• Examples of compression cuffs are disclosed in U.S. Pat. Nos. 4,013,069 and 4,030,488 to Hasty, U.S. Pat. Nos. 4,029,087 and 5,795,312 to Dye, U.S. Pat. No. 5,626,556 to Tobler et al., and U.S. patent application Ser. No. 11/761,212 to Meyer et al., all of which are currently owned by Tyco Healthcare Group LP and are incorporated by reference herein in their entireties. Other examples of compression cuffs are disclosed in U.S. Pat. No. 4,696,289 to Gardner et al., U.S. Pat. No. 5,989,204 to Lina and U.S. Pat. No. 5,345,260 to Cook. An example of compression treatment method is disclosed in U.S. Pat. No. 6,231,532 to Watson et al., which is owned by Tyco Healthcare Group LP, the contents of which are hereby incorporated by reference herein in their entirety.
  • SUMMARY
  • In one aspect, a compression foot cuff for applying compression to a wearer's foot generally comprises an inflatable member including first and second fluid impermeable layers secured to one another to define an inflatable chamber. A is sole secured to the foot cuff in generally opposing relationship with the first layer of the inflatable member. The sole has a major axis extending between opposite ends of the sole. The sole includes a plurality of spaced apart, generally rigid members hingedly secured to one another along the major axis of the sole so that the sole is generally bendable out-of-plane.
  • In another aspect, a method of making a compression foot cuff for applying compression to a wearer's foot generally comprises forming a bladder by joining together generally opposed first and second layers of fluid impermeable material. A sole is formed including a plurality of generally rigid members secured to one another along an axis of the sole by a generally flexible member that is bendable so that the sole is generally bendable out-of-plane. The sole is secured in position relative to the bladder so that the sole is generally adjacent to the first layer of the bladder and in generally opposing relationship thereto.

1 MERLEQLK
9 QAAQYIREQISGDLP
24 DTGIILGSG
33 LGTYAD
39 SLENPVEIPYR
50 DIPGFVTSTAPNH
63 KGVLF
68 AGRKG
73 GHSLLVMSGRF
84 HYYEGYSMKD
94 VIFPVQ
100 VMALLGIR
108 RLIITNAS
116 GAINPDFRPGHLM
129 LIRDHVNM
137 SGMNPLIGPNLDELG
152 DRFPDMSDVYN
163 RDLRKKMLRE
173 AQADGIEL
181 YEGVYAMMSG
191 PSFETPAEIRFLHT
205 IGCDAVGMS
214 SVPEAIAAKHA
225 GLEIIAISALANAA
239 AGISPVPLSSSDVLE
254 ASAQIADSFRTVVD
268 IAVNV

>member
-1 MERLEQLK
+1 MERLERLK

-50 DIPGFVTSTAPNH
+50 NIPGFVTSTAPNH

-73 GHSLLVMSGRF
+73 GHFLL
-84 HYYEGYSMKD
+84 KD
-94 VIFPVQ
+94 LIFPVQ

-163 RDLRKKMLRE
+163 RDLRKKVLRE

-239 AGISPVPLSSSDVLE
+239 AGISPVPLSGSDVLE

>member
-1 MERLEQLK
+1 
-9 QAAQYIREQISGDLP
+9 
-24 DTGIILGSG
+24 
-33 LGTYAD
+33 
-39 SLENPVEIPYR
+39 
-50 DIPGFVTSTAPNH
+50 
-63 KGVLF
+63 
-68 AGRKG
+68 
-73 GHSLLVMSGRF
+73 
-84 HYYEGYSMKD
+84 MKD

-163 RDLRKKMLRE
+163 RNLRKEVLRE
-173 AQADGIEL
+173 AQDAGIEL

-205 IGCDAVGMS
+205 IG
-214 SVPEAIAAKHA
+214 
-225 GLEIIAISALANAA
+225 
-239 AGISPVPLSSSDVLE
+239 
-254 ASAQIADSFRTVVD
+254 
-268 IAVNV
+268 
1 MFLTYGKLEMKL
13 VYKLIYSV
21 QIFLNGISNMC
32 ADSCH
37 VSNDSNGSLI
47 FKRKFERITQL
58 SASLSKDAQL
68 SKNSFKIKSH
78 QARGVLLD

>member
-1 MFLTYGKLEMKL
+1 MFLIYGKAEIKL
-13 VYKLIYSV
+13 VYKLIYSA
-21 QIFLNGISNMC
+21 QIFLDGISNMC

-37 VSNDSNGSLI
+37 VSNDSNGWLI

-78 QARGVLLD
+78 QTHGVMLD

• In yet another aspect, a compression foot cuff for applying compression to a wearer's foot generally comprises an inflatable member including first and second fluid impermeable layers secured to one another to define an inflatable chamber. A sole is secured to the foot cuff in generally opposing relationship with the first layer of the inflatable member. The sole has a major axis extending between opposite ends of the sole. The sole includes a plurality of spaced apart, generally rigid members hingedly secured to one another along the major axis of the sole so that the sole is generally bendable out-of-plane. The sole is configured for bending out-of-plane along axes perpendicular to its major axis in a direction causing a central area of the sole to move toward the inflatable member and longitudinal ends of the sole to move away from the inflatable member, and to resist bending out-of-plane along the perpendicular axes causing the central area of the sole to move toward the inflatable member and the longitudinal ends of the sole to move away from the inflatable member.
  • In another aspect, a method of making a compression foot cuff for applying compression to a wearer's foot generally comprises forming a bladder by joining together generally opposed first and second layers of fluid impermeable material. A sole is formed including a plurality of generally rigid members secured to one another along an axis of the sole by a generally flexible member that is bendable so that the sole is bendable out-of-plane in one direction about a bend axis perpendicular to the axis of the sole and is generally not bendable out-of-plane in an opposite direction. The sole is secured in position relative to the bladder so that the sole is generally adjacent to the first layer of the bladder and in generally opposing relationship thereto. Forming the sole comprises forming the rigid and flex members to bend out-of-plane in one direction about a bend axis perpendicular to the axis of the sole, and to resist bending out-of-plane in the opposite direction.